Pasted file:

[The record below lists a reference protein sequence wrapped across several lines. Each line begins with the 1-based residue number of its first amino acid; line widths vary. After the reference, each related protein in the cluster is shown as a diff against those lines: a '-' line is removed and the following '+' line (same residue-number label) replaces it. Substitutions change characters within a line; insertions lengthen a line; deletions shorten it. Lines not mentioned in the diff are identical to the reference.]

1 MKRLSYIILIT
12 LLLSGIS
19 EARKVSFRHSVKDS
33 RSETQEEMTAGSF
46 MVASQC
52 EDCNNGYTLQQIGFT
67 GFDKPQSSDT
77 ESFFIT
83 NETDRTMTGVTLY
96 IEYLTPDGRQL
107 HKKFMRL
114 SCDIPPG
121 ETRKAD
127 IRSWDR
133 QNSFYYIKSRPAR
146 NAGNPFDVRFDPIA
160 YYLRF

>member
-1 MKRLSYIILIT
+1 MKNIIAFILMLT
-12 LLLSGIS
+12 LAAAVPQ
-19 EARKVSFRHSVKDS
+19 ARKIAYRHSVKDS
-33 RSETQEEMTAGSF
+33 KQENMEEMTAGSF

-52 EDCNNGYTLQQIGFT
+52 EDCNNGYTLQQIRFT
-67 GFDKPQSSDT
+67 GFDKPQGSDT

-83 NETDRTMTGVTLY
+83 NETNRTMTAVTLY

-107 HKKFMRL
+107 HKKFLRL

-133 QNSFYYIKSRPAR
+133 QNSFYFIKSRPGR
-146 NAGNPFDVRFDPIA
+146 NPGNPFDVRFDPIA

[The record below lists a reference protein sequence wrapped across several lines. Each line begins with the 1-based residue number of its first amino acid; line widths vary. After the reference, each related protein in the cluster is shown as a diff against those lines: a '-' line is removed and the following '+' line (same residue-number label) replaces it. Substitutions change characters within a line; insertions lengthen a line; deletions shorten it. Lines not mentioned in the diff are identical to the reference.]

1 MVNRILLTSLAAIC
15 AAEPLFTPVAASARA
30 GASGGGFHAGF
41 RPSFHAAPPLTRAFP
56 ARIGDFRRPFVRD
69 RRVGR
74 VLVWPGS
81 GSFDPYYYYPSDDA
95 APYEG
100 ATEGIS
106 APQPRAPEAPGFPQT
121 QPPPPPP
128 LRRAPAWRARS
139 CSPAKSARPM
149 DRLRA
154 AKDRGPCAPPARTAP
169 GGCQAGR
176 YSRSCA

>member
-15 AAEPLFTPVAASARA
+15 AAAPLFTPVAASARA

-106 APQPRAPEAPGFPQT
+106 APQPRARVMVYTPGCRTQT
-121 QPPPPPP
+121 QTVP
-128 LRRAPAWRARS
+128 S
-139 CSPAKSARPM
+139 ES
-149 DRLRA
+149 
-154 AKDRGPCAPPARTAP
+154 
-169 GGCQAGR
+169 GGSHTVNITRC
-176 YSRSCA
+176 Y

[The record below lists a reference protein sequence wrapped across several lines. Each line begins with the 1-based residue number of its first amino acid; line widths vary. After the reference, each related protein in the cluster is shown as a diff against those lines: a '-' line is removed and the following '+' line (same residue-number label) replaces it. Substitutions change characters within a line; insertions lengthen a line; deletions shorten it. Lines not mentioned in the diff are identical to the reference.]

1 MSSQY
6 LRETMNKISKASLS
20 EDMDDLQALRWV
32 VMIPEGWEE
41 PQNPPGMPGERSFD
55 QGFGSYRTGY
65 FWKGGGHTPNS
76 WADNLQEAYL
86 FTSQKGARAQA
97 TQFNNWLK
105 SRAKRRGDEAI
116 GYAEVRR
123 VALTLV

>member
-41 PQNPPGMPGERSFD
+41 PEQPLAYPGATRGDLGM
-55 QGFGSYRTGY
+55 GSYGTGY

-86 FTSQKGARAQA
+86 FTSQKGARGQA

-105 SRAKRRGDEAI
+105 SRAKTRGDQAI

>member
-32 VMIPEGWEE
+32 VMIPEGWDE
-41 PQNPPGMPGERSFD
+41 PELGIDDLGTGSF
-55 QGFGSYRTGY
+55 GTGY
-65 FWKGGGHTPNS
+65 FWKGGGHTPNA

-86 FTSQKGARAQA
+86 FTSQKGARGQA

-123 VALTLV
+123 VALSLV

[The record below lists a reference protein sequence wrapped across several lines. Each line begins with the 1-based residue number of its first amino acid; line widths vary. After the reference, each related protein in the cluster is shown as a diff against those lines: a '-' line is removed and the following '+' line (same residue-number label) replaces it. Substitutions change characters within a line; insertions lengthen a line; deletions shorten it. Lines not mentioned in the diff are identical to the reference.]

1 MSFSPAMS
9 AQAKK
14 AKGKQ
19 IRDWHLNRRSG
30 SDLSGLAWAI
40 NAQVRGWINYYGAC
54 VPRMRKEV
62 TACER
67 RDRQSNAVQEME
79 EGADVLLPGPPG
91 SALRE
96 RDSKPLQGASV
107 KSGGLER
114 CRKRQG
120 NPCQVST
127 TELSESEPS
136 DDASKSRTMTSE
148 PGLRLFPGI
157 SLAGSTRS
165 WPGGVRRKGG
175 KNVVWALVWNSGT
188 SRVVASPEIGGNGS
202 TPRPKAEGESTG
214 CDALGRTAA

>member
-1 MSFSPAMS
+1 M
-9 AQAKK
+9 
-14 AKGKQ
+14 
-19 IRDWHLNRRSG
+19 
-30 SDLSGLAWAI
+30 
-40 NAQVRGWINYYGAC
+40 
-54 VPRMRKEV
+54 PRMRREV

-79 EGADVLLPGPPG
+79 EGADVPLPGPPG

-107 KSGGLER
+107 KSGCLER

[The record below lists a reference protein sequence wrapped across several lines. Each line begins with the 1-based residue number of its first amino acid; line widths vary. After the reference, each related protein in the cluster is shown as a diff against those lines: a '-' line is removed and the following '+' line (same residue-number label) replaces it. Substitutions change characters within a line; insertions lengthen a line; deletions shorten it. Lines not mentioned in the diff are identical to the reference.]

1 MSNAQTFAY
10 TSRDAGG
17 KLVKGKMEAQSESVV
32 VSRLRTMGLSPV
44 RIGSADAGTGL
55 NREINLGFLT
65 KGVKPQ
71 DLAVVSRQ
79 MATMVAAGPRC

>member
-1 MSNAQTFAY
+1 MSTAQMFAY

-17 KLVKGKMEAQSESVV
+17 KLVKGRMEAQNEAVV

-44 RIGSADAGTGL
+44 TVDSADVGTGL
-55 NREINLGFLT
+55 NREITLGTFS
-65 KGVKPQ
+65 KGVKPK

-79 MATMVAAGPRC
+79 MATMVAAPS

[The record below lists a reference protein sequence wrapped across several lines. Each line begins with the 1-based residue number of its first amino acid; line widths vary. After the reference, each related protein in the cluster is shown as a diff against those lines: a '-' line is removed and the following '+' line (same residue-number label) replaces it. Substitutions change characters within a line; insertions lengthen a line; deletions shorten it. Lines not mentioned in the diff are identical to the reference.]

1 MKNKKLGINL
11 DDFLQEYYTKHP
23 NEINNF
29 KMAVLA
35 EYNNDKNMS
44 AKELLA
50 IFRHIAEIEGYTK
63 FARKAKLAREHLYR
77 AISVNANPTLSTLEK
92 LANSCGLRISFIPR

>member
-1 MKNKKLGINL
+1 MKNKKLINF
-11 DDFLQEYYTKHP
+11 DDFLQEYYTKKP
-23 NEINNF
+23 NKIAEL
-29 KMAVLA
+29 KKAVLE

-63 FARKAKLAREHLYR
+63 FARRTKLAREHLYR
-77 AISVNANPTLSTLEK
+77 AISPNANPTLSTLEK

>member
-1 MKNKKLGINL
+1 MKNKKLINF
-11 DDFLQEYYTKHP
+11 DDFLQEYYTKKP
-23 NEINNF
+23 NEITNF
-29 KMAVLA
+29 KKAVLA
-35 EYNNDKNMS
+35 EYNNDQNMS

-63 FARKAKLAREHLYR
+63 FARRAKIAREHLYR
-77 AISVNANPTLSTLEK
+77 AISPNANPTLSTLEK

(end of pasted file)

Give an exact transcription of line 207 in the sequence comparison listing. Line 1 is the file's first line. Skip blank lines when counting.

+1 MKNKKLINF